The sun shone down on City View Cemetery as an American flag was folded over the grave site of Pasco patrolman Alva Jackson.
The flag was presented by members of the local chapter of the Fraternal Order of Police on Wednesday to commemorate the 60th anniversary of the police officer’s death.
Jackson, 38, was shot several times by Richard “Dick” Petersen, then 16, in an alley near Lewis Street and Main Avenue in 1955. The Pasco teen had shot his father and grandfather shortly before encountering Jackson.
Jackson is the only Pasco officer to be killed in the line of duty in the department’s 105-year history.
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The ceremony Wednesday was attended by former and current Pasco police officers, as well as other community members. The flag will be put in a memorial for Jackson that hangs outside of the police department.
“We just don’t want to forget. You never want to forget a sacrifice,” Pasco Police Chief Bob Metzger told the Herald. “(Jackson) gave the ultimate sacrifice. He’s not just a headstone here in the cemetery.”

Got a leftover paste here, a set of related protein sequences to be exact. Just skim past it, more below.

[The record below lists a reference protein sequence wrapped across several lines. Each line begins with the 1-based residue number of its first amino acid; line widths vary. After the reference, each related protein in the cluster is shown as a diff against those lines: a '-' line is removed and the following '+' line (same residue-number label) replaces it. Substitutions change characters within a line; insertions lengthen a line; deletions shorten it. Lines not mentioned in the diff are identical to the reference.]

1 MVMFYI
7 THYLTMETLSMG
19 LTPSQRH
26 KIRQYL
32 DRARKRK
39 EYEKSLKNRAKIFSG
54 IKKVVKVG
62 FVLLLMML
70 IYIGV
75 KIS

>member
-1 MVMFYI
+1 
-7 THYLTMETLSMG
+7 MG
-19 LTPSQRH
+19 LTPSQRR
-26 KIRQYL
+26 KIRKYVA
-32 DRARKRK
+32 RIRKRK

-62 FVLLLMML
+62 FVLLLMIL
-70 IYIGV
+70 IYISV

Jackson’s death shook the growing town of Pasco and its small police force. He left behind a wife and two daughters, who were 12 and 8 at the time.
Jackson, a military policeman in World War II, was known for his ability to connect with troubled teens in Pasco.
Petersen, whose father later died from his wounds, pleaded guilty to second-degree murder and manslaughter six months after the shooting. He was sentenced to 45 years in prison, but served under 10 years at the state penitentiary in Walla Walla.
He died in Ephrata in 2005.